Befouling of Chicago beaches doubted
Milwaukee’s 2004 sewage dump probably wasn’t cause, study
By Steve Schultze and Marie Rohde
Posted August 24, 2005
Milwaukee's record sewage dumping during May 2004 probably
didn't cause Chicago beach pollution a few weeks later,
according to new research aimed at settling a dispute
spawned by Windy City politicians.
The soon-to-be published report probably won't be the
final word, however.
Parts of it lend support to the traveling-sewage scenario,
showing that lake flows from Milwaukee have reached as
far south as Waukegan, Ill., within 20 days.
Richard Whitman, one of the report's authors, said Wednesday
that untreated sewage dumped into Lake Michigan from Milwaukee
indeed could foul Chicago beaches - even if Milwaukee
sewage wasn't to blame for the spate of closures in June
Heavy rains that May led to massive discharges of untreated
sewage by the Milwaukee Metropolitan Sewerage District
into Lake Michigan. The district initially pegged the
volume at 4.6 billion gallons, but later substantially
revised the figure downward, to 1.7 billion gallons.
Chicago Mayor Richard Daley and U.S. Rep. Mark Kirk (R-Ill.)
were quick to pounce on Milwaukee for that dumping, with
Kirk dubbing it "Cheesehead sewer water" and
Daley opining that "it's going to float down here."
This week, spokesmen for Daley and Kirk ratcheted down
the rhetoric some, stressing cooperative efforts to fend
off beach pollution all over Lake Michigan and the other
"I don't think any city should be off the hook,"
said Rita Athas, Daley's deputy chief of staff, when asked
whether the study exonerated Milwaukee. "Putting
4 billion gallons of sewage in the Great Lakes can't be
a good thing."
MMSD Executive Director Kevin Shafer said Wednesday that
he wasn't familiar with the study's results. He has previously
rejected the notion that MMSD's dumping could affect Chicago
Surviving the cold water
Whitman said sewage-borne bacteria under some circumstances
could survive the lake chill as hitchhikers on host particles
and take the 90-mile swim to Chicago.
"It remains a good possibility" that some of
the Chicago beach pollution comes from "imported"
pollutants, said Whitman, who heads the U.S. Geological
Survey's Great Lakes Science Center.
"The (Milwaukee) overflow causing a (Chicago) closure
a week later is unlikely," he said. Bacteria from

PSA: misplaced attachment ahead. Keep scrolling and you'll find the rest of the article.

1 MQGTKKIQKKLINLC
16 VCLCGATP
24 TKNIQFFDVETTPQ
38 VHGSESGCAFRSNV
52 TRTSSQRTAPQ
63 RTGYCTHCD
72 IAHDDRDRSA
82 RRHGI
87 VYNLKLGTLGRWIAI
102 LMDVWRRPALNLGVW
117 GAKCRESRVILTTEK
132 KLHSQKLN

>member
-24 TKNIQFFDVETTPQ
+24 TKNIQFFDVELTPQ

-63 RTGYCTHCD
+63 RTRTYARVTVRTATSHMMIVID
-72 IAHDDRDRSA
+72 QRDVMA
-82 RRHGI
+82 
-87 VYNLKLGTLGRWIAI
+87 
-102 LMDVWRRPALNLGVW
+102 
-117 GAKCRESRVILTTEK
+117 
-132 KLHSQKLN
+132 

a Milwaukee sewage dumping could, however, "show
up three, four, five weeks later" in Chicago, Whitman
Other research by Whitman and others has shown that bacteria
that attaches to organic debris can live at least several
months in beach sands and lake sediments, he said.
MMSD has dumped more than 14 billion gallons of untreated
sewage since the deep tunnel system was completed more
than a decade ago, though none this year.
The dumping is the subject of a longstanding federal
pollution lawsuit and ongoing state probe. The district
has pledged to do nearly $1 billion in additional improvements
to reduce sewer overflows.
Whitman's name is attached to the study, which suggests
that the untreated sewage dumped by MMSD into the lake
from May 10 to May 25 last year could not have reached
Chicago beaches by June 20, when several were closed because
of high bacteria counts.
The research was launched last year based on a request
by Kirk and Daley.
That study also involved researchers from the U.S. Environmental
Protection Agency, the National Oceanic and Atmospheric
Administration and the University of Wisconsin-Milwaukee.
They based their conclusion on lake currents, satellite
photos and testing for E. coli bacteria in the Milwaukee
harbor around the time of the sewage dumping.
A computer simulation
David Schwab, an NOAA oceanographer and another study
author, said a computer simulation done for the study
showed that water from the Milwaukee River during the
May 2004 sewer overflows was "very unlikely"
to reach Chicago by the time high E. coli readings were
found at Chicago beaches.
Much of the MMSD dumping was into the Milwaukee River.
Lake currents vary with the wind, but the predominant
direction is southward, Schwab said. Significantly, his
computer model showed Milwaukee River water reaching as
far south as Waukegan, Ill., within 20 days.
The study did not attempt to determine whether the flow
from Milwaukee after the big sewage dump had any impact
on beaches between Milwaukee and Chicago, said David Rockwell,
an environmental scientist with the EPA and one of the
study's four authors.
"We'd have to look at that more precisely because
those areas are closer to Milwaukee and the possibilities
are greater," Rockwell said.
Bacteria died within days
Sandra McLellan, the UWM researcher on the study, said
water samples taken from the Milwaukee harbor during the
May 2004 overflows suggested bacteria died off within
a couple of days.
"Once (bacteria) starts to disperse in Lake Michigan,
it really dies off quickly," said McLellan, who works
for UWM's Great Lakes Water Institute. Other pathogens
- viruses and protozoa - live longer, but it's not clear
how much longer, she said.
Whitman cautioned that sampling at relatively shallow
depths "doesn't tell you anything." Bacteria
that get to beaches, lakebed sediments and algae do live
longer, he said.
"There is a free exchange of what is in the sand
and what is in the lake," he said.
The focus on affixing blame for a set of beach closings
might be misplaced.
Whitman said a complex series of interrelated factors
affects pollutants around Lake Michigan, with sewer overflows,
runoff and other bacteria sources contributing.